Calls for Papers

 

This page includes postings of calls for papers that are sent to the School and that may be of special interest to our Faculty and Members.

Leeds International Medieval Congress, 1-4 July 2019
The twenty-sixth International Medieval Congress will take place in Leeds, from 1-4 July 2019Please read the guidelines carefully before completing the IMC 2019 Proposal Form. The online proposals system will be available by 31 May 2018. If you would like to apply for an IMC bursary for the IMC 2019, to help with the cost of the Registration and Programming Fee, accommodation and meals at the IMC, please complete the online Bursary Application Form when it becomes available by 31 May 2018. You should submit your Bursary application at the same time as your paper or session proposal. Please visit site for more information. Deadline 30 September 2018.

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The Middle East Studies Association calls for submissions from members for its 52nd annual meeting, November 15-18, 2018, in San Antonio, TX.
All submissions must be made through myMESA, MESA's membership and electronic submissions system. The system opens on January 1, 2018, and closes at midnight (Mountain Standard Time) on February 15, 2018Membership is a requirement to submit a proposal. To renew your 2018 membership: online through myMESA, by fax (520-207-3166) or post (downloadable form), or by phone (520-333-2577). Contact Sara Palmer at sara@mesana.org with questions about membership. Please direct questions about submissions to Mark Lowder at mark@mesana.org.

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Princeton-Oxford-Munster Workshop in Early Modern History
The Princeton-Oxford-Munster workshop in early modern history will take place at Princeton this year, between March 25-27, 2018. The topic will be "law and criminality in the early modern period.” We welcome papers on a wide variety of related topics, from old-school German Rechtsgeschichte, through studies of the evolving relationship between law, deviance, and society between 1500-1800, to the study of particular genres of sources (Relation, interrogation protocols), and specific legal cases. At the heart of our discussion will be the evolution of the legal sphere in the early modern period and the way it affected (and was affected by) individuals, communities, and organizations, including empires and states. This workshop is open to graduate students across the University. For questions and applications, please email me at mintzker@princeton.edu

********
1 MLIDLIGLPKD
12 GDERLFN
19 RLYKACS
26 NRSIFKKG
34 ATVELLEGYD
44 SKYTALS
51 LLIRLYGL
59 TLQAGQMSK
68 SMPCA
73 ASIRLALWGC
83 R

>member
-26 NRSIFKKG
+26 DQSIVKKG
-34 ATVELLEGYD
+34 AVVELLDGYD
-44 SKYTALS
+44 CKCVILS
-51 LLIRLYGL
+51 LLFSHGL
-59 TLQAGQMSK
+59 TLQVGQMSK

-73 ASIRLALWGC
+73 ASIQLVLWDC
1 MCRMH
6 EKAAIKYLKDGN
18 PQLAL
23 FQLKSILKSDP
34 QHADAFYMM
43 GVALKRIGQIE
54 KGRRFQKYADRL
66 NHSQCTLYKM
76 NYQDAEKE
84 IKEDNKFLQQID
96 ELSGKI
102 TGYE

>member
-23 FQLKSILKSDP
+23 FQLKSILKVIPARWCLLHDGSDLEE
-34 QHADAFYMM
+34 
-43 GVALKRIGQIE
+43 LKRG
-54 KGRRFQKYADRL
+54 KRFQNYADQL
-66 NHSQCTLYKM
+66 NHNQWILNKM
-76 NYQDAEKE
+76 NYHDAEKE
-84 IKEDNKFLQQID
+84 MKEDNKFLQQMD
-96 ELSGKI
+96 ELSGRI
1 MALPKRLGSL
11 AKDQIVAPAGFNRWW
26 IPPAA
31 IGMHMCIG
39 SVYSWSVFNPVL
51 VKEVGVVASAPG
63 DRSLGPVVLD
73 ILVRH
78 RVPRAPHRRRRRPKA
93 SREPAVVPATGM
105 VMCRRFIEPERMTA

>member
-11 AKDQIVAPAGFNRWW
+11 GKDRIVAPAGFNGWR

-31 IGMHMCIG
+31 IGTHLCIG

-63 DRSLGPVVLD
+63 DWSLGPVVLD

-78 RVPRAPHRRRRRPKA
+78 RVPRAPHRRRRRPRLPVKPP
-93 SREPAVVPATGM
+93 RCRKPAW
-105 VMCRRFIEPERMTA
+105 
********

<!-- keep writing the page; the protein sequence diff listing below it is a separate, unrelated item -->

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Society of Architectural Historians, Call for Proposals: GAHTC Grants: 
By now you must have heard the buzz about the Global Architectural History Teaching Collaborative (GAHTC). It is a free, Mellon-funded online platform for cross-disciplinary, teacher-to-teacher exchanges of ideas and course material to promote the teaching of all periods of global architectural history. Although the growing online resource seems almost too good to be true, JSAH Editor Patricia Morton, SAHARA Co-Editor Jacqueline Spafford, and I participated in a two-day GAHTC workshop at USC in September to learn more about the online academic platform’s opportunities and challenges. The ambition of GAHTC is to address the needs of educators in diverse disciplinary contexts by providing practical lecture materials for teaching global architectural history at the survey level. With a first round of funding from the Andrew W. Mellon Foundation, GAHTC has succeeded in creating an impressive online platform for sharing course materials, including full, downloadable lectures and courses with syllabi, PowerPoint presentations, notes, tests, and writing prompts. They have created a number of useful tutorials for users to explore the content that has already been custom-developed for the site. If you do nothing else this week, I urge you to create a free GAHTC account at gahtc.org/accounts/register, log in, and explore its rich subject matter ranging from “The Global History of Architecture and Climate” to “Coffeehouses and Teahouses: A Global Architectural History.” This resource is being built for the benefit of architectural historians and a wide variety of other scholars across the arts, humanities, and interpretive social sciences. Learn more about the GAHTC but—better yet—apply for a grant to develop a single lecture or an entire course. Your intellectual legacy can find a welcome home in this online academic resource which will help shape teaching and scholarship for generations to come.

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Society of Architectural Historians, Providence RI, April 24-28, 2019, call for Sessions: